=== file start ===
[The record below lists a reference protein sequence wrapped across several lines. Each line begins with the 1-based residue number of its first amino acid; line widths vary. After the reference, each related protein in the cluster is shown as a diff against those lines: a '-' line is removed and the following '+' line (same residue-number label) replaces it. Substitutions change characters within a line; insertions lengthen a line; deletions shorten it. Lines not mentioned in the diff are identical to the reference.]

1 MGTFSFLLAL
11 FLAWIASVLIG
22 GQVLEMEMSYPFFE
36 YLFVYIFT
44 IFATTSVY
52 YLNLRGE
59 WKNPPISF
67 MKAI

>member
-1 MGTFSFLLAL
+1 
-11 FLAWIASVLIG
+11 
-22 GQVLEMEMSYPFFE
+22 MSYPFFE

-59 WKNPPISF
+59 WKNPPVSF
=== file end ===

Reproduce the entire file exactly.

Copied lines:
[The record below lists a reference protein sequence wrapped across several lines. Each line begins with the 1-based residue number of its first amino acid; line widths vary. After the reference, each related protein in the cluster is shown as a diff against those lines: a '-' line is removed and the following '+' line (same residue-number label) replaces it. Substitutions change characters within a line; insertions lengthen a line; deletions shorten it. Lines not mentioned in the diff are identical to the reference.]

1 MGTFSFLLAL
11 FLAWIASVLIG
22 GQVLEMEMSYPFFE
36 YLFVYIFT
44 IFATTSVY
52 YLNLRGE
59 WKNPPISF
67 MKAI

>member
-1 MGTFSFLLAL
+1 
-11 FLAWIASVLIG
+11 
-22 GQVLEMEMSYPFFE
+22 MSYPFFE

-59 WKNPPISF
+59 WKNPPVSF